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India’s Goods and Services Tax (GST): What does it mean for pharma?

GST to rollout tomorrow: Copyright: <a href=''>cooldesign / 123RF Stock Photo</a>
India’s new Goods and Services Tax (GST) is sparking concerns about its potential impact on healthcare.

India’s long-awaited and divisive Goods and Services Tax (GST) will soon take effect. What effect will it have on healthcare?

The GST has effectively more than thirty years in the making. A large-scale stab at tax reform, it seeks to impose a levy on all goods and services across India at the national level. The GST has been ratified by all but five states to date and is expected to come into force on July 1. The pharmaceutical industry is concerned about the potential implications of GST for healthcare.

Drug shortages are “likely”

Drug shortages are “likely” as a result of GST. Many drug stockists are keeping supplies of medicines to a minimum in anticipation of GST. The Times of India notes “medicine inventory in retail stores has dropped 50 percent.” This is because drugstores are keeping only twenty days’ worth of stock, as opposed to the usual forty days.

Some drug suppliers are even returning parts of their stocks to pharma companies, in an effort to ward off losses. In one example, chemists in Chandigarhh are refusing to buy fresh stocks of medicines, fearing their profits will take a hit as they did when value-added tax (VAT) was introduced in 2005. As a result, patients are alarmed that, come July 1, they will be facing shortages of medicines. In Bengaluru, chemists’ chain Family Pharma sent a SMS telling customers to “expect a drug shortage in July.”

Many drug stockists are keeping supplies of medicines to a minimum, fearing the impact of GST on their profits

Traders can expect losses of around 1.2 percent. according to the ToI. However, Suresh Gupta – the Honorary Secretary of of the All-India Organisation of Chemists and Druggists (AIOCD) – says “overall we’ll incur losses of up to 8 percent.” Manufacturers, meanwhile, can expect a 2.5 percent loss on their existing stock, according to the Indian Pharmaceutical Association.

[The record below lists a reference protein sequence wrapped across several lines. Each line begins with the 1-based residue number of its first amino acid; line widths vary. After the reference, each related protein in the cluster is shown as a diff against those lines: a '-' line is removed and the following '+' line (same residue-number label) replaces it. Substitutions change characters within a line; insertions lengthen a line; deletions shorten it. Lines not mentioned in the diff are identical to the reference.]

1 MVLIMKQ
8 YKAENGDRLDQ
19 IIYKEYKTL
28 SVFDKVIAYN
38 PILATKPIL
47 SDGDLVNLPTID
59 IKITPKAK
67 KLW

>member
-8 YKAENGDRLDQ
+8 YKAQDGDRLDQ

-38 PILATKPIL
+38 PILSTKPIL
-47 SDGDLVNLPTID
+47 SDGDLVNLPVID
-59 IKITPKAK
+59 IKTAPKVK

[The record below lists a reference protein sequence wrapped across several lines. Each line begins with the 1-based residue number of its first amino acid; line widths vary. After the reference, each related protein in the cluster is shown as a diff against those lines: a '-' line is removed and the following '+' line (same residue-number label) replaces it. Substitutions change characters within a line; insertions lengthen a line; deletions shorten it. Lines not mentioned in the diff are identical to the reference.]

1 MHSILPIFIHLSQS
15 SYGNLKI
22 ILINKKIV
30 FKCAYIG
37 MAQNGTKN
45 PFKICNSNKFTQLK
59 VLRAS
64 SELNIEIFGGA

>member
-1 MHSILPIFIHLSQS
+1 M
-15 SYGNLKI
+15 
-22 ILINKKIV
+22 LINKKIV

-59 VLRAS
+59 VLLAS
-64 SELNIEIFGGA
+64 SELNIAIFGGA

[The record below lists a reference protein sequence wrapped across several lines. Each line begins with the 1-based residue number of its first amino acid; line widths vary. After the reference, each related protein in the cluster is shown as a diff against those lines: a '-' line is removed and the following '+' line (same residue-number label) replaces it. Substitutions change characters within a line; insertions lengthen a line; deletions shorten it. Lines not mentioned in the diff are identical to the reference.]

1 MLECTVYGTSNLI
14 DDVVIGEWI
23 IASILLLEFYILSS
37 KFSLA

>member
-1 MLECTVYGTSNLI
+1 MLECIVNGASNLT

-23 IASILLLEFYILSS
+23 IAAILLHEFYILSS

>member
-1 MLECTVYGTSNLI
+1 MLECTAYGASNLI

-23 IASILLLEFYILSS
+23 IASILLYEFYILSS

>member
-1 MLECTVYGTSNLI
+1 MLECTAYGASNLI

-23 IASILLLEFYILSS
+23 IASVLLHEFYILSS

“No clear communication”

Much of the uncertainty stems from what the International Business Times calls “no clear communication…a major concern for the drug merchants is whether they have to pay 12 per cent tax for medicines, even for those bought earlier. If they are made to pay the raised tax for the old stock, then how much profit will they make?

Drug companies, meanwhile, are trying to assure consumers that there is nothing to worry about. Pharma experts cited by the Business Standard predict that shortages will be limited to only a few brands, with essential medicines likely to go unaffected.

Potential benefits from GST for patients?

Furthermore, despite the present inconveniences to patients, there is also the potential that the GST will benefit them in the long run.

A number of medications – for conditions ranging from rare diseases to HIV to cancer – are expected to become cheaper, potentially meaning that many more Indians can receive treatment at affordable costs. This is thanks to the intervention of the National Pharmaceutical Pricing Authority (NPPA), which sought to mollify concerned drug companies, suppliers and patients by issuing a list of 761 Schedule I medications. Most of these have seen their prices decrease.

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